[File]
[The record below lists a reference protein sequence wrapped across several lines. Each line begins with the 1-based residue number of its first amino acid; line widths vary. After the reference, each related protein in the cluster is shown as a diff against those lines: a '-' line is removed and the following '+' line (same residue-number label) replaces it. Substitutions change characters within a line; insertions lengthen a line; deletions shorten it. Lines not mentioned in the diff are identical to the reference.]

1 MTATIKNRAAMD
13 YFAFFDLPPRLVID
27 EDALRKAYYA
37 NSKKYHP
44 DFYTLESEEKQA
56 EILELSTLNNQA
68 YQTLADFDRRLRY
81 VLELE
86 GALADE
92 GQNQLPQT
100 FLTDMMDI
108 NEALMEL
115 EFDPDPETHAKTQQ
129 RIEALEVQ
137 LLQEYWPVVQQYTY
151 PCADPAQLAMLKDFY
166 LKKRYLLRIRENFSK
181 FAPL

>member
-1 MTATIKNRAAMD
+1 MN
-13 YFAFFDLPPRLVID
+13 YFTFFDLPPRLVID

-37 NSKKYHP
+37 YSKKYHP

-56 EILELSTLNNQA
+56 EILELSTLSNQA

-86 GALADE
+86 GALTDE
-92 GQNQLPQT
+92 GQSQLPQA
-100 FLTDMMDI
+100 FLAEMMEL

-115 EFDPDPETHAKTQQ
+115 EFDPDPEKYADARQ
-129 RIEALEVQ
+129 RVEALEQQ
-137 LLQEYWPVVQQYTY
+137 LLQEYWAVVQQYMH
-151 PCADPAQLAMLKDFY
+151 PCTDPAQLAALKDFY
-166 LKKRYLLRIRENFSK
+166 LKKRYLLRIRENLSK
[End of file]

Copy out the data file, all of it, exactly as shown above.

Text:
[The record below lists a reference protein sequence wrapped across several lines. Each line begins with the 1-based residue number of its first amino acid; line widths vary. After the reference, each related protein in the cluster is shown as a diff against those lines: a '-' line is removed and the following '+' line (same residue-number label) replaces it. Substitutions change characters within a line; insertions lengthen a line; deletions shorten it. Lines not mentioned in the diff are identical to the reference.]

1 MTATIKNRAAMD
13 YFAFFDLPPRLVID
27 EDALRKAYYA
37 NSKKYHP
44 DFYTLESEEKQA
56 EILELSTLNNQA
68 YQTLADFDRRLRY
81 VLELE
86 GALADE
92 GQNQLPQT
100 FLTDMMDI
108 NEALMEL
115 EFDPDPETHAKTQQ
129 RIEALEVQ
137 LLQEYWPVVQQYTY
151 PCADPAQLAMLKDFY
166 LKKRYLLRIRENFSK
181 FAPL

>member
-1 MTATIKNRAAMD
+1 MN
-13 YFAFFDLPPRLVID
+13 YFTFFDLPPRLVID

-37 NSKKYHP
+37 YSKKYHP

-56 EILELSTLNNQA
+56 EILELSTLSNQA

-86 GALADE
+86 GALTDE
-92 GQNQLPQT
+92 GQSQLPQA
-100 FLTDMMDI
+100 FLAEMMEL

-115 EFDPDPETHAKTQQ
+115 EFDPDPEKYADARQ
-129 RIEALEVQ
+129 RVEALEQQ
-137 LLQEYWPVVQQYTY
+137 LLQEYWAVVQQYMH
-151 PCADPAQLAMLKDFY
+151 PCTDPAQLAALKDFY
-166 LKKRYLLRIRENFSK
+166 LKKRYLLRIRENLSK